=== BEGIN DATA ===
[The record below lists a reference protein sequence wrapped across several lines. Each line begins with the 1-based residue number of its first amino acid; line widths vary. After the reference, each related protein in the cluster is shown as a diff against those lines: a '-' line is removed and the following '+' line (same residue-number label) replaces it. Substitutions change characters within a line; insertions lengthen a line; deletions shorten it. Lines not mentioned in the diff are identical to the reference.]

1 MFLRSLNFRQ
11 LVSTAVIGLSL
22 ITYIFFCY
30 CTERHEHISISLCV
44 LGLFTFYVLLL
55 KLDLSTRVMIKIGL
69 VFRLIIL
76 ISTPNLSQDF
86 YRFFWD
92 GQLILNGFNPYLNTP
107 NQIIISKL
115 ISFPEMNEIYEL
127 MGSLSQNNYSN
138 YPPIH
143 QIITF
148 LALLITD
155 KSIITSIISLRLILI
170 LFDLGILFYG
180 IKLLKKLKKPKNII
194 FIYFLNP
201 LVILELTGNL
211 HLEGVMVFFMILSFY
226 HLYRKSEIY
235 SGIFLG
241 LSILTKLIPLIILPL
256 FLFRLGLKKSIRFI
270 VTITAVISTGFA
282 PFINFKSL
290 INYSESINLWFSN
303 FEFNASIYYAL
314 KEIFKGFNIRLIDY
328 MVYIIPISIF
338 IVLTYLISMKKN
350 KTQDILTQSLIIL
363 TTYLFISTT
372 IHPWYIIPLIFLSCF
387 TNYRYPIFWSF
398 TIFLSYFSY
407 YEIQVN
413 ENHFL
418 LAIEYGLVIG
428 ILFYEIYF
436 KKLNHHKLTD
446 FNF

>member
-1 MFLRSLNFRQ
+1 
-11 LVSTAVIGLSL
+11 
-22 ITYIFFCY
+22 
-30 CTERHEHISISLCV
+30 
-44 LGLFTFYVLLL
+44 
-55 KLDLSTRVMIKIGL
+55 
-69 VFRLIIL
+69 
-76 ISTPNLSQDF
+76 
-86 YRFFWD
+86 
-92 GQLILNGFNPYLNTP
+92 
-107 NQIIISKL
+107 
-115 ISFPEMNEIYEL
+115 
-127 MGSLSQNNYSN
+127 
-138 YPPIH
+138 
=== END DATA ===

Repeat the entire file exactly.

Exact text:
[The record below lists a reference protein sequence wrapped across several lines. Each line begins with the 1-based residue number of its first amino acid; line widths vary. After the reference, each related protein in the cluster is shown as a diff against those lines: a '-' line is removed and the following '+' line (same residue-number label) replaces it. Substitutions change characters within a line; insertions lengthen a line; deletions shorten it. Lines not mentioned in the diff are identical to the reference.]

1 MFLRSLNFRQ
11 LVSTAVIGLSL
22 ITYIFFCY
30 CTERHEHISISLCV
44 LGLFTFYVLLL
55 KLDLSTRVMIKIGL
69 VFRLIIL
76 ISTPNLSQDF
86 YRFFWD
92 GQLILNGFNPYLNTP
107 NQIIISKL
115 ISFPEMNEIYEL
127 MGSLSQNNYSN
138 YPPIH
143 QIITF
148 LALLITD
155 KSIITSIISLRLILI
170 LFDLGILFYG
180 IKLLKKLKKPKNII
194 FIYFLNP
201 LVILELTGNL
211 HLEGVMVFFMILSFY
226 HLYRKSEIY
235 SGIFLG
241 LSILTKLIPLIILPL
256 FLFRLGLKKSIRFI
270 VTITAVISTGFA
282 PFINFKSL
290 INYSESINLWFSN
303 FEFNASIYYAL
314 KEIFKGFNIRLIDY
328 MVYIIPISIF
338 IVLTYLISMKKN
350 KTQDILTQSLIIL
363 TTYLFISTT
372 IHPWYIIPLIFLSCF
387 TNYRYPIFWSF
398 TIFLSYFSY
407 YEIQVN
413 ENHFL
418 LAIEYGLVIG
428 ILFYEIYF
436 KKLNHHKLTD
446 FNF

>member
-1 MFLRSLNFRQ
+1 
-11 LVSTAVIGLSL
+11 
-22 ITYIFFCY
+22 
-30 CTERHEHISISLCV
+30 
-44 LGLFTFYVLLL
+44 
-55 KLDLSTRVMIKIGL
+55 
-69 VFRLIIL
+69 
-76 ISTPNLSQDF
+76 
-86 YRFFWD
+86 
-92 GQLILNGFNPYLNTP
+92 
-107 NQIIISKL
+107 
-115 ISFPEMNEIYEL
+115 
-127 MGSLSQNNYSN
+127 
-138 YPPIH
+138 